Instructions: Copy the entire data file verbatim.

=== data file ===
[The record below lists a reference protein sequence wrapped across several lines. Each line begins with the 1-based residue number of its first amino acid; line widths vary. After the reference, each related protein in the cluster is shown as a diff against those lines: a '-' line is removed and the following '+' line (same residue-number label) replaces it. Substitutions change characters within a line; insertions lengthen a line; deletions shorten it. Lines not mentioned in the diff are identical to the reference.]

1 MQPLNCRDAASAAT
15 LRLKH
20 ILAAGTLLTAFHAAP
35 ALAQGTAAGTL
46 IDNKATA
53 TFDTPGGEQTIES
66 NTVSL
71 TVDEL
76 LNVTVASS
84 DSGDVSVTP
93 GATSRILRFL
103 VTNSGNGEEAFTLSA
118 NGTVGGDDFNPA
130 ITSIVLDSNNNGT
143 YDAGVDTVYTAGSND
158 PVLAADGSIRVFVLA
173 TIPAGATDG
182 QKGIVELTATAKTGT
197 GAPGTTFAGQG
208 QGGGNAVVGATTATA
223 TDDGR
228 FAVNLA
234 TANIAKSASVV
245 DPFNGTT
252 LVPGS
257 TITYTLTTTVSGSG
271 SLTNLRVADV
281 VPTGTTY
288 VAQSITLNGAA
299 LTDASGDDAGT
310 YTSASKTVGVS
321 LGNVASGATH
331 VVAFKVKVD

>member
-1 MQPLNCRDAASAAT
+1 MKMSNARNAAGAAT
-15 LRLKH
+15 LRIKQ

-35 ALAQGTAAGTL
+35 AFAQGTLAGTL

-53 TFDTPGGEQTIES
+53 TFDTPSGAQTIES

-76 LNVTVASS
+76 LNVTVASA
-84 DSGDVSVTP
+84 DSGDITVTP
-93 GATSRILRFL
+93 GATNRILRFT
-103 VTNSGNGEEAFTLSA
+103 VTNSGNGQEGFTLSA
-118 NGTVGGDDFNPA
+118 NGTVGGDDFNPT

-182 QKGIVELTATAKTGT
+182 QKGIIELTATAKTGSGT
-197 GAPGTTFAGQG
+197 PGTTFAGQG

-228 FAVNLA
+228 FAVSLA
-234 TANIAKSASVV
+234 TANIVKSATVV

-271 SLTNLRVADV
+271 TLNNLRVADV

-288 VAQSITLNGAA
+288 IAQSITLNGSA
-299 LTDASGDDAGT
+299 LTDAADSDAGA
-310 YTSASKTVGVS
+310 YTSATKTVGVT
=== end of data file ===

[The record below lists a reference protein sequence wrapped across several lines. Each line begins with the 1-based residue number of its first amino acid; line widths vary. After the reference, each related protein in the cluster is shown as a diff against those lines: a '-' line is removed and the following '+' line (same residue-number label) replaces it. Substitutions change characters within a line; insertions lengthen a line; deletions shorten it. Lines not mentioned in the diff are identical to the reference.]

1 MQPLNCRDAASAAT
15 LRLKH
20 ILAAGTLLTAFHAAP
35 ALAQGTAAGTL
46 IDNKATA
53 TFDTPGGEQTIES
66 NTVSL
71 TVDEL
76 LNVTVASS
84 DSGDVSVTP
93 GATSRILRFL
103 VTNSGNGEEAFTLSA
118 NGTVGGDDFNPA
130 ITSIVLDSNNNGT
143 YDAGVDTVYTAGSND
158 PVLAADGSIRVFVLA
173 TIPAGATDG
182 QKGIVELTATAKTGT
197 GAPGTTFAGQG
208 QGGGNAVVGATTATA
223 TDDGR
228 FAVNLA
234 TANIAKSASVV
245 DPFNGTT
252 LVPGS
257 TITYTLTTTVSGSG
271 SLTNLRVADV
281 VPTGTTY
288 VAQSITLNGAA
299 LTDASGDDAGT
310 YTSASKTVGVS
321 LGNVASGATH
331 VVAFKVKVD

>member
-1 MQPLNCRDAASAAT
+1 MKMSNARNAAGAAT
-15 LRLKH
+15 LRIKQ

-35 ALAQGTAAGTL
+35 AFAQGTLAGTL

-53 TFDTPGGEQTIES
+53 TFDTPSGAQTIES

-76 LNVTVASS
+76 LNVTVASA
-84 DSGDVSVTP
+84 DSGDITVTP
-93 GATSRILRFL
+93 GATNRILRFT
-103 VTNSGNGEEAFTLSA
+103 VTNSGNGQEGFTLSA
-118 NGTVGGDDFNPA
+118 NGTVGGDDFNPT

-182 QKGIVELTATAKTGT
+182 QKGIIELTATAKTGSGT
-197 GAPGTTFAGQG
+197 PGTTFAGQG

-228 FAVNLA
+228 FAVSLA
-234 TANIAKSASVV
+234 TANIVKSATVV

-271 SLTNLRVADV
+271 TLNNLRVADV

-288 VAQSITLNGAA
+288 IAQSITLNGSA
-299 LTDASGDDAGT
+299 LTDAADSDAGA
-310 YTSASKTVGVS
+310 YTSATKTVGVT